The music scene at the moment reminds me of one of those David Attenborough documentaries.

We've all seen them: gorgeous time-lapse photography takes us through the cycles of a waterless dessert, months when nature has withdrawn and stillness and silence reign.

Then there's a smattering of rain and as if by magic small green tendrils start emerging, forcing their way through the barren sand.

That's where we're at with the music scene. Or perhaps I'm just being fanciful.

But it's good to report that, with a gig this Saturday, things seem to be crawling back towards whatever normal used to be.

By the way - or BTW for those whose grasp of language is slipping textwards - I've abandoned the phrase ‘new normal’. Literally everything is, apparently the ‘new normal’. For about five minutes everyone was talking about how clean and wonderful the air is now that there are fewer cars on the road. Two days later we're back to traffic jams. People don't want a ‘new normal’, they just want the old normal.

Jack Dusty's

And this weekend some people are going to get it. Jack Dusty's in Bureta, which has over the past year become the town's most popular Sunday afternoon venue, is kicking off live music again.

OK. So it's not exactly the same as it used to be. The music this weekend is on Saturday (May 23) and in the evening, but it does feature people well-known at Jack Dusty's from Sundays as well as their monthly blues nights.

So it's business as sorta usual, with music kicking off at 7.30pm. You'll need to book a table, since that is now the temporary normal. Good news - there's no charge for the music.

Actually, the oddest thing about the show is the fact that the man ‘fronting’ the band, or at least giving his name to it on the night is the drummer. Yep, this Saturday it's Neil Reynolds and friends, the friends including Wayne Melville (bass), Chris Gunn (keys and vocals), and Trevor Braunius (guitar). My guess is there will also be a whole bunch more musicians itching to get on stage...

So let me tell you about Neil, who has a fantastic many-decades-long history in the New Zealand rock scene. He started out in early sixties Hamilton where he was, along with his guitarist brother Wayne, one of the founding members of The Mods. Neil went on to play in Chris (Manfred Man) Thompson's band Mandrake and was the original drummer for Dragon when they formed in 1972.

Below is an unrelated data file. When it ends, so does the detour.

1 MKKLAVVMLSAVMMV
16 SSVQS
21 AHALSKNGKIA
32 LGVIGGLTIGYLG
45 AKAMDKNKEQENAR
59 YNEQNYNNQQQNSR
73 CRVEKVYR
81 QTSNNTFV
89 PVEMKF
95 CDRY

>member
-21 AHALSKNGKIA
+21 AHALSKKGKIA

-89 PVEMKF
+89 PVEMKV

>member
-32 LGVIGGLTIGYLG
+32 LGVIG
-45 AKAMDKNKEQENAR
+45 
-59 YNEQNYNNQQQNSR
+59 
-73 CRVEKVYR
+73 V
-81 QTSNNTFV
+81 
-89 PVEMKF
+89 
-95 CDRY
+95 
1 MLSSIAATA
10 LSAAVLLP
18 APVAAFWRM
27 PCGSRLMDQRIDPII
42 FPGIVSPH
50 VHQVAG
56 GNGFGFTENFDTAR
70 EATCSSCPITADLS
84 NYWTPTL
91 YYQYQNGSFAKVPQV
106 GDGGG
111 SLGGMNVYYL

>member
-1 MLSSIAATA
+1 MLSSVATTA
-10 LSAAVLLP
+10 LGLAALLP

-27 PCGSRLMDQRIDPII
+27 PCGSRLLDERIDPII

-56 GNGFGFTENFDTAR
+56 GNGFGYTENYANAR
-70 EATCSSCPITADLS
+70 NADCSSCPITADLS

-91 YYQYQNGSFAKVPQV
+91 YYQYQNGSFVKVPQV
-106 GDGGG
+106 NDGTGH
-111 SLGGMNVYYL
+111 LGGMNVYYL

He was also a Red Hot Pepper in the seventies alongside Robbie Laven and Marion Arts,
as well as backing Midge Marsden and Hammond Gamble and, well, everyone really.

Since then Neil has played with a huge number of bands, from being a regular Mudshark at the famous Raglan music nights to drumming for several years with Tauranga jazz favourites Torch Songs.


Neil is, and I know this is an odd phrase, a musician's musician. One of the reasons he is rated so highly, and this is going to sound even odder, is that he doesn't really seem to play anything. I have lost count of the number of conversations I've had with musicians about Neil and heard them say: “how does he do it?”.

Because Neil is one of the most propulsive drummers in New Zealand. He drives the band and he grooves. Yes, he's what people call a ‘Groove Drummer’. But if you watch him, he doesn't seem to be really doing anything. Nothing flash, no show-off paradiddles, just a backbeat and rhythm so minimalist that it really shouldn't do what it does. But it does. It grooves.

I've always thought that's why he was so perfect for Torch Songs. With six of them in the band there was always a lot going on, but the way Neil plays seems to take so little space that there was always air for the other instruments to occupy.

Anyway, I digress. The headline is Live Music Is Back! And that's the story too.

Winston Watusi
Music Plus